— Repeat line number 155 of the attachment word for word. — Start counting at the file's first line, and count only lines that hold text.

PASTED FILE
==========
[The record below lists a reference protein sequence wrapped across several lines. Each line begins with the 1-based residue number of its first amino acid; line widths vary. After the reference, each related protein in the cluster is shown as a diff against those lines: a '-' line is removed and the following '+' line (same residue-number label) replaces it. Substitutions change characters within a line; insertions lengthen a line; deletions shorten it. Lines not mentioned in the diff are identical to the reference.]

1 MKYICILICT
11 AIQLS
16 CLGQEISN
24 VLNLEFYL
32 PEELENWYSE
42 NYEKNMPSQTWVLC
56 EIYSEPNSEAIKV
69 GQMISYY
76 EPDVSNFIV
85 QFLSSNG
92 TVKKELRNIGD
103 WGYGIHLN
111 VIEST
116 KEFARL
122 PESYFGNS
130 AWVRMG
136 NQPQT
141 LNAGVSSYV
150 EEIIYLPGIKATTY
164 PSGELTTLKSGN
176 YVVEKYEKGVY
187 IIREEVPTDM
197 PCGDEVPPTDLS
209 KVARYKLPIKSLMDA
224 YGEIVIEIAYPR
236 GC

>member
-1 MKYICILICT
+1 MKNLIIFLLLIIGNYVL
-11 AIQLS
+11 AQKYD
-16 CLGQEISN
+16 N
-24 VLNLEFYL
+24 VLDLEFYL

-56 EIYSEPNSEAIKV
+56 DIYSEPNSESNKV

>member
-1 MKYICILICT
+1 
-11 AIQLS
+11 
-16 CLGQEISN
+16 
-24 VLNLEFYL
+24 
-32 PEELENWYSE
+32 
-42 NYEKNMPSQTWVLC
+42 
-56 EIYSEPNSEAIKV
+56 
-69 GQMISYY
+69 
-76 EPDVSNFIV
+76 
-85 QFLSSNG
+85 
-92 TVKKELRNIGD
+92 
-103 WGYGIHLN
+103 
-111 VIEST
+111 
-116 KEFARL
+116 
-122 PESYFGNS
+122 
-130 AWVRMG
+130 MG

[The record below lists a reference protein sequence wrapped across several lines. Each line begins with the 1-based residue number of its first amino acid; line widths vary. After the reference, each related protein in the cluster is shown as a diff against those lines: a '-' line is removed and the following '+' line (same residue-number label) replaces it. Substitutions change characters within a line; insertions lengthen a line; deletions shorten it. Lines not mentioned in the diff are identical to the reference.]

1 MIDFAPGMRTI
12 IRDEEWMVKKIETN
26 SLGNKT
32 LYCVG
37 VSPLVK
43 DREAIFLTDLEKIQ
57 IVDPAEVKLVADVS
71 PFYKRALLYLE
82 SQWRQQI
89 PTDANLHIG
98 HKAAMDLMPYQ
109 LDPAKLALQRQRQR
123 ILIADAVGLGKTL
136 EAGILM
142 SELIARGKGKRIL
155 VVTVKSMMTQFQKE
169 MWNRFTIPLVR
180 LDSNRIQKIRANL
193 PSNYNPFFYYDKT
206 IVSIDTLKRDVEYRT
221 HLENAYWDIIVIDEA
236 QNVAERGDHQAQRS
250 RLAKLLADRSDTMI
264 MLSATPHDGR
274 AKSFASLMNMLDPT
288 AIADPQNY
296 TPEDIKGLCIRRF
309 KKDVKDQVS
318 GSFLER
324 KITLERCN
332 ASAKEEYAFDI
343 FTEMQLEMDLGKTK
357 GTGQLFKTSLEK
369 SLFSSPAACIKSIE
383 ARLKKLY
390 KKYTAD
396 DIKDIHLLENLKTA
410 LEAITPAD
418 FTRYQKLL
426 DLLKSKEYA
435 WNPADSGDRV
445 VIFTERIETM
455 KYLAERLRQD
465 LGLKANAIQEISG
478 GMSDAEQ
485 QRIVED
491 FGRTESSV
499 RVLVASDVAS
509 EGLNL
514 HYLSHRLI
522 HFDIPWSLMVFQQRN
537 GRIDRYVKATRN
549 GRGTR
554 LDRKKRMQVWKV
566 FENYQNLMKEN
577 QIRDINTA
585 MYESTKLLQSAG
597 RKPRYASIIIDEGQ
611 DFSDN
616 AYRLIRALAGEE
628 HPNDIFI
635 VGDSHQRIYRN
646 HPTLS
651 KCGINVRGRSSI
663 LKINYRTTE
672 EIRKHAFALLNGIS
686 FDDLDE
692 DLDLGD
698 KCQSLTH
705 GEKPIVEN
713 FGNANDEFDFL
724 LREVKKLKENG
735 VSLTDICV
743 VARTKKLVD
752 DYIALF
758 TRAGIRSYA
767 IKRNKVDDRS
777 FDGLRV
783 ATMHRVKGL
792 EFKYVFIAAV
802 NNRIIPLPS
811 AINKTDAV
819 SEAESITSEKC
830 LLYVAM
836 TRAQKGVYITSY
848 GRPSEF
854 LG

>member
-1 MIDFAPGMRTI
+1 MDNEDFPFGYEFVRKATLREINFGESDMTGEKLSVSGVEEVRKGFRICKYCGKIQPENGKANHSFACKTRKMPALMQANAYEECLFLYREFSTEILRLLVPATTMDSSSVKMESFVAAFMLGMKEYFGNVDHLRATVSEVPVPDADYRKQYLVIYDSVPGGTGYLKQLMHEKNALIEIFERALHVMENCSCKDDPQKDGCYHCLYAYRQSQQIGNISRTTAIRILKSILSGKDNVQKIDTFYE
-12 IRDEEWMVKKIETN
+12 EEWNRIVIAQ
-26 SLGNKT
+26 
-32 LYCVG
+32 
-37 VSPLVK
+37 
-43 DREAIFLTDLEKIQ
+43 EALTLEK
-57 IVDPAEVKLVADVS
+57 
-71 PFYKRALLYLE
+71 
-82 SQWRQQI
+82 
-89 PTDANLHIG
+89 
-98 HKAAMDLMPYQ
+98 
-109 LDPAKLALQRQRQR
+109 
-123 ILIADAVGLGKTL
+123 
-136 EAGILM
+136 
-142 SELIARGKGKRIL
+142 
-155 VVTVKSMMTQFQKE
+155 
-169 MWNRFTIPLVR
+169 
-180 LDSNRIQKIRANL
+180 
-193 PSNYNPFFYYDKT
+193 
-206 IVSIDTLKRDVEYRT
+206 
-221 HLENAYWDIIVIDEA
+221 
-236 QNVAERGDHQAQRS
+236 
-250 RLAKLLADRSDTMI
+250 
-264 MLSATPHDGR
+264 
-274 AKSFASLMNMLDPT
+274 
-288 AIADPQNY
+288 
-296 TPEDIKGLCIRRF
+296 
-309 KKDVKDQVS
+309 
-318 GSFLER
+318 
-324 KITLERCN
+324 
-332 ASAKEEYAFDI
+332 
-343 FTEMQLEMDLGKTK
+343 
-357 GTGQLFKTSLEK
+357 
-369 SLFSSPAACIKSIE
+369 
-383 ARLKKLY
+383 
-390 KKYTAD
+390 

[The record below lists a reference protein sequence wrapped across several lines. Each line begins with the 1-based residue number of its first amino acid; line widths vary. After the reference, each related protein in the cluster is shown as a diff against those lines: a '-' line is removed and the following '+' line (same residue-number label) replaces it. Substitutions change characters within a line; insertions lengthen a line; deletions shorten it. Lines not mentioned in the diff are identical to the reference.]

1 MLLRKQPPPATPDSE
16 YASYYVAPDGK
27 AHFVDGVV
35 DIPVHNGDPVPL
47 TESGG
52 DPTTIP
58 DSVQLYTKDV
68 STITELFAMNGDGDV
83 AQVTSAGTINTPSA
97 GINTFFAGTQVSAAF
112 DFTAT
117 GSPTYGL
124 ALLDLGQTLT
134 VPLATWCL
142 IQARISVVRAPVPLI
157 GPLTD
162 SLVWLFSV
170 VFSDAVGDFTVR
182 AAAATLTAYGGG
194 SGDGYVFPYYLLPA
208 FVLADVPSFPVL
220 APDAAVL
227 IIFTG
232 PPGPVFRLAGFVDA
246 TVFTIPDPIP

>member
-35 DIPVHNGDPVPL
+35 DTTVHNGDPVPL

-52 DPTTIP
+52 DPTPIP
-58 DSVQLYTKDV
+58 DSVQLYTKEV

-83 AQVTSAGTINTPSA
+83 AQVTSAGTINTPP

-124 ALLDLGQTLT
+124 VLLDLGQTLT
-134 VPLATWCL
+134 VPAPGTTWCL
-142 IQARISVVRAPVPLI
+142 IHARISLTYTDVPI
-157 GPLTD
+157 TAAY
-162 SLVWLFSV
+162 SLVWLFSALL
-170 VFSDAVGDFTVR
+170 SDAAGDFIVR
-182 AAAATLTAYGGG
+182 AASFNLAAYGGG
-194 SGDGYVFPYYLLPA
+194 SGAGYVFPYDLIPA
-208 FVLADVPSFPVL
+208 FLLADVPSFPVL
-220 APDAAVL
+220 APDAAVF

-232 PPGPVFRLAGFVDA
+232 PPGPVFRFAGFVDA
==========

819 SEAESITSEKC